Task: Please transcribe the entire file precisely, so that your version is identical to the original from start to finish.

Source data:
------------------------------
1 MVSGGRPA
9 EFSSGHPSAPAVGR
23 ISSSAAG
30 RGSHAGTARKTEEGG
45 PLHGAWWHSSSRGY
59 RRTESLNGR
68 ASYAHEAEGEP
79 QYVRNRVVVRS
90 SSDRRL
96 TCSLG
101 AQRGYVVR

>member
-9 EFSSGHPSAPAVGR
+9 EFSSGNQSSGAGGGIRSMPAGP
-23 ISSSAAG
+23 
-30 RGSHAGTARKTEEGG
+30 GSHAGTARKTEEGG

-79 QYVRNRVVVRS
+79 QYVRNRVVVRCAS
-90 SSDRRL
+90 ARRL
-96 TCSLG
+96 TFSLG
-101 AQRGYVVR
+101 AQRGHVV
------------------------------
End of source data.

1 MVSGGRPA
9 EFSSGHPSAPAVGR
23 ISSSAAG
30 RGSHAGTARKTEEGG
45 PLHGAWWHSSSRGY
59 RRTESLNGR
68 ASYAHEAEGEP
79 QYVRNRVVVRS
90 SSDRRL
96 TCSLG
101 AQRGYVVR

>member
-9 EFSSGHPSAPAVGR
+9 EFSSGNQSSGAGGGIRSMPAGP
-23 ISSSAAG
+23 
-30 RGSHAGTARKTEEGG
+30 GSHAGTARKTEEGG

-79 QYVRNRVVVRS
+79 QYVRNRVVVRCAS
-90 SSDRRL
+90 ARRL
-96 TCSLG
+96 TFSLG
-101 AQRGYVVR
+101 AQRGHVV